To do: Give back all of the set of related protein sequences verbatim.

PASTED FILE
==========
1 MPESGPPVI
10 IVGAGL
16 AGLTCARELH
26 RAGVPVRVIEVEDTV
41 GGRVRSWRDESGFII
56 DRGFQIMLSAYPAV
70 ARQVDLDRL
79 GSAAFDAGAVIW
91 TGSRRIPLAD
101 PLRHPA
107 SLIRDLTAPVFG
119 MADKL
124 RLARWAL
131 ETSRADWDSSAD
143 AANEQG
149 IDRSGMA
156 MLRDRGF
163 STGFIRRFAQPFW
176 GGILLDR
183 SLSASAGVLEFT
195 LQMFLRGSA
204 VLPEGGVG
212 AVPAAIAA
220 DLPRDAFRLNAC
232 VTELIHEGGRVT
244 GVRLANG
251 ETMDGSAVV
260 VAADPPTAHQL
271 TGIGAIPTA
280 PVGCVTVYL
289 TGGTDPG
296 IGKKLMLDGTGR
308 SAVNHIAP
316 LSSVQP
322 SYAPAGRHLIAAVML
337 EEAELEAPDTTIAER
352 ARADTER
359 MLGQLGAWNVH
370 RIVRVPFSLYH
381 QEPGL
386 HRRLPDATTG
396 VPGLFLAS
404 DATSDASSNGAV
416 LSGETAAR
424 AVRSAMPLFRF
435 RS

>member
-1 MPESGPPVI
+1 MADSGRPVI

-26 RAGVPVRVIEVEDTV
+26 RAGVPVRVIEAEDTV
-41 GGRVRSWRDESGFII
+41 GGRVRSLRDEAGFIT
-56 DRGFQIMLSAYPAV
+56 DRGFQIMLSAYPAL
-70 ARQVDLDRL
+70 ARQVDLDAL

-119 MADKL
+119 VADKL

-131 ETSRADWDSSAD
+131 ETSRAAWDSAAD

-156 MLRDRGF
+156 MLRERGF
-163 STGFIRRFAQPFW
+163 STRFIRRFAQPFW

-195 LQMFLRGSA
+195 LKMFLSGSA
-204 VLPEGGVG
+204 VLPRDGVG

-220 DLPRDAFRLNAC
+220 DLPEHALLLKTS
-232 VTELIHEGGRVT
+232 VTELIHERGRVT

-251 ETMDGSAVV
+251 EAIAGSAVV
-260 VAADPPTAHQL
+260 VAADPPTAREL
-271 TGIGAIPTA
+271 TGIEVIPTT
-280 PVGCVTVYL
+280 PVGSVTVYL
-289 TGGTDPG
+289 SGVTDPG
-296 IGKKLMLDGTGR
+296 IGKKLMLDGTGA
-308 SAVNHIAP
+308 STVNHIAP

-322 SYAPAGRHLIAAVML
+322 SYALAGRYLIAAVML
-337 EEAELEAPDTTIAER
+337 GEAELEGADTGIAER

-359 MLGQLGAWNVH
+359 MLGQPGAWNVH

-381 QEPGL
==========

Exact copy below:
1 MPESGPPVI
10 IVGAGL
16 AGLTCARELH
26 RAGVPVRVIEVEDTV
41 GGRVRSWRDESGFII
56 DRGFQIMLSAYPAV
70 ARQVDLDRL
79 GSAAFDAGAVIW
91 TGSRRIPLAD
101 PLRHPA
107 SLIRDLTAPVFG
119 MADKL
124 RLARWAL
131 ETSRADWDSSAD
143 AANEQG
149 IDRSGMA
156 MLRDRGF
163 STGFIRRFAQPFW
176 GGILLDR
183 SLSASAGVLEFT
195 LQMFLRGSA
204 VLPEGGVG
212 AVPAAIAA
220 DLPRDAFRLNAC
232 VTELIHEGGRVT
244 GVRLANG
251 ETMDGSAVV
260 VAADPPTAHQL
271 TGIGAIPTA
280 PVGCVTVYL
289 TGGTDPG
296 IGKKLMLDGTGR
308 SAVNHIAP
316 LSSVQP
322 SYAPAGRHLIAAVML
337 EEAELEAPDTTIAER
352 ARADTER
359 MLGQLGAWNVH
370 RIVRVPFSLYH
381 QEPGL
386 HRRLPDATTG
396 VPGLFLAS
404 DATSDASSNGAV
416 LSGETAAR
424 AVRSAMPLFRF
435 RS

>member
-1 MPESGPPVI
+1 MADSGRPVI

-26 RAGVPVRVIEVEDTV
+26 RAGVPVRVIEAEDTV
-41 GGRVRSWRDESGFII
+41 GGRVRSLRDEAGFIT
-56 DRGFQIMLSAYPAV
+56 DRGFQIMLSAYPAL
-70 ARQVDLDRL
+70 ARQVDLDAL

-119 MADKL
+119 VADKL

-131 ETSRADWDSSAD
+131 ETSRAAWDSAAD

-156 MLRDRGF
+156 MLRERGF
-163 STGFIRRFAQPFW
+163 STRFIRRFAQPFW

-195 LQMFLRGSA
+195 LKMFLSGSA
-204 VLPEGGVG
+204 VLPRDGVG

-220 DLPRDAFRLNAC
+220 DLPEHALLLKTS
-232 VTELIHEGGRVT
+232 VTELIHERGRVT

-251 ETMDGSAVV
+251 EAIAGSAVV
-260 VAADPPTAHQL
+260 VAADPPTAREL
-271 TGIGAIPTA
+271 TGIEVIPTT
-280 PVGCVTVYL
+280 PVGSVTVYL
-289 TGGTDPG
+289 SGVTDPG
-296 IGKKLMLDGTGR
+296 IGKKLMLDGTGA
-308 SAVNHIAP
+308 STVNHIAP

-322 SYAPAGRHLIAAVML
+322 SYALAGRYLIAAVML
-337 EEAELEAPDTTIAER
+337 GEAELEGADTGIAER

-359 MLGQLGAWNVH
+359 MLGQPGAWNVH

-381 QEPGL